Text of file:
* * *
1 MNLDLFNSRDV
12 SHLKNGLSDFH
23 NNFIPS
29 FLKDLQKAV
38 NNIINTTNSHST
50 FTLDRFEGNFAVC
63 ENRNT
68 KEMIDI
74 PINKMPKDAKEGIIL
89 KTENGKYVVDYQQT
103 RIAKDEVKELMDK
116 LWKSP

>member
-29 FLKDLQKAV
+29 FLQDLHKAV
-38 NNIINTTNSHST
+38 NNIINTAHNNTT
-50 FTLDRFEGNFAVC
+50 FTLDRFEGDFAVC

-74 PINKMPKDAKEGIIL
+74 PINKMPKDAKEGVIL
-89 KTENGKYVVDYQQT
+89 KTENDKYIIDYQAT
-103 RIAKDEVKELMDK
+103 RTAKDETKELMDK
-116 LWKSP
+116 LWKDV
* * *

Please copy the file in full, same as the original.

1 MNLDLFNSRDV
12 SHLKNGLSDFH
23 NNFIPS
29 FLKDLQKAV
38 NNIINTTNSHST
50 FTLDRFEGNFAVC
63 ENRNT
68 KEMIDI
74 PINKMPKDAKEGIIL
89 KTENGKYVVDYQQT
103 RIAKDEVKELMDK
116 LWKSP

>member
-29 FLKDLQKAV
+29 FLQDLHKAV
-38 NNIINTTNSHST
+38 NNIINTAHNNTT
-50 FTLDRFEGNFAVC
+50 FTLDRFEGDFAVC

-74 PINKMPKDAKEGIIL
+74 PINKMPKDAKEGVIL
-89 KTENGKYVVDYQQT
+89 KTENDKYIIDYQAT
-103 RIAKDEVKELMDK
+103 RTAKDETKELMDK
-116 LWKSP
+116 LWKDV